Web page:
N. Eliya veggie farmers in dire straits

High production costs, crops from Jaffna, Dambulla bring down prices,
Pix and text by Shelton Hettiarachchi

Vegetable cultivators in the Nuwara Eliya district have been affected by a sharp drop in prices. Farmers who cultivate leeks, carrot, beetroot and cabbage are those mainly affected with the drop in prices, with some of them reluctant to harvest the crop due to the drop in prices.

A trader looks despondently as vegetables remain unloaded at the Dambulla market
Farmers are reluctant to harvest their crops of leeks because of the low prices

They said that, despite the availability of fertiliser at a subsidised rate, the high cost of labour, pesticides and other chemicals has resulted in a sharp increase in the cost of production, and were unable to get their return on investment due to the sudden drop in prices.

Farmers said that the import of big onions, stocks of red onions coming from Jaffna and onions coming into the market from Dambulla and Matale areas has resulted in a drop in demand for leeks. According to officials at the Nuwara Eliya Economic Centre, they purchase a kilo of leeks at Rs. 18 to Rs. 20, while at the cultivation sites it was selling at Rs. 12.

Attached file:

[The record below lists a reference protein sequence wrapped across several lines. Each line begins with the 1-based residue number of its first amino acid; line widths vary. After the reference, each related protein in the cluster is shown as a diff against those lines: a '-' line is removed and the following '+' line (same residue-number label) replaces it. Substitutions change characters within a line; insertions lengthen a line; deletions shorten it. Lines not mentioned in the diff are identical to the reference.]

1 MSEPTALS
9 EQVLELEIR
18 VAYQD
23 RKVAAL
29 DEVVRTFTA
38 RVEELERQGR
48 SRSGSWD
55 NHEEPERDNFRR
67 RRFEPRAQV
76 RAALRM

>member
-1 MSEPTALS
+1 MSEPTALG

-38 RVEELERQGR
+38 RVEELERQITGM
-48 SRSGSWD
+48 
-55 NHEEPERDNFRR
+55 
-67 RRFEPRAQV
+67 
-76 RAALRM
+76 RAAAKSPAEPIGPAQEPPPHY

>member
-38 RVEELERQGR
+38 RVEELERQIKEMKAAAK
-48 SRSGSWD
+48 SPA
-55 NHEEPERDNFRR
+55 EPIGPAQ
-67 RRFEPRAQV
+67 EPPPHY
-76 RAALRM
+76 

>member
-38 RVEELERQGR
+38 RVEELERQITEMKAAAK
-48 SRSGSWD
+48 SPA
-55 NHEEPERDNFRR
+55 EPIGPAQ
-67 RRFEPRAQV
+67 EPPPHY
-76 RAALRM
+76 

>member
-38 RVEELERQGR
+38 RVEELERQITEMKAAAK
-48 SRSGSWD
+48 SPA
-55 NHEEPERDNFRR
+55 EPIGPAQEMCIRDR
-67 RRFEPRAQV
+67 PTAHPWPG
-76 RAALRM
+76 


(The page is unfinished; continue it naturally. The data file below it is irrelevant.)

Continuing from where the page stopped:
At the Economic Centre, a kilo of cabbage was Rs. 4, beetroot was Rs. 25 to Rs. 30, turnip was Rs. 23 to Rs. 25 and carrot from Rs. 50 to Rs. 58. However, at the sites it was much cheaper, with a kilo of carrot selling at Rs. 15 to Rs. 20.

“I am a retired police officer and cultivate about 80 perches of vegetables. I am supposed to harvest a crop of about 4,000 kg of leeks. A kilo of leeks has dropped to Rs. 10 –Rs. 12. I have spent over Rs. 150,000. Last year, I had a profit of about Rs. 300,000, but this time I cannot sell my crop”, A.P. Liyanage from Katumana, Nuwara Eliya said.

“In our village, cabbage is purchased from us at Rs. 8 to Rs. 10. Authorities should intervene to solve the problems of the farmers”, he said. Delin Guruge of Dharmapalapura, Ruwaneliya, said that it would be better to give up cultivation altogether.

“The labour cost is very high. We spend about six months on cultivation and then find it difficult to sell our crops”, he said. P. Selvakumar of Kandapola said “In my village, leeks harvest has been abandoned, and they are rotting.

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